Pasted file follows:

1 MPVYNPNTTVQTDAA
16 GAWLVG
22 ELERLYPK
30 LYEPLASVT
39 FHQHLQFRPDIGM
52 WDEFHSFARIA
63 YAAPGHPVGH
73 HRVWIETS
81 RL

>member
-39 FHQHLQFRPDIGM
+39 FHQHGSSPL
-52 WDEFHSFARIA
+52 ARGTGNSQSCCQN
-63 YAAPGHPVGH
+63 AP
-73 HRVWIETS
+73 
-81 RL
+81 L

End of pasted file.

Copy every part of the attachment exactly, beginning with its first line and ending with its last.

1 MPVYNPNTTVQTDAA
16 GAWLVG
22 ELERLYPK
30 LYEPLASVT
39 FHQHLQFRPDIGM
52 WDEFHSFARIA
63 YAAPGHPVGH
73 HRVWIETS
81 RL

>member
-39 FHQHLQFRPDIGM
+39 FHQHGSSPL
-52 WDEFHSFARIA
+52 ARGTGNSQSCCQN
-63 YAAPGHPVGH
+63 AP
-73 HRVWIETS
+73 
-81 RL
+81 L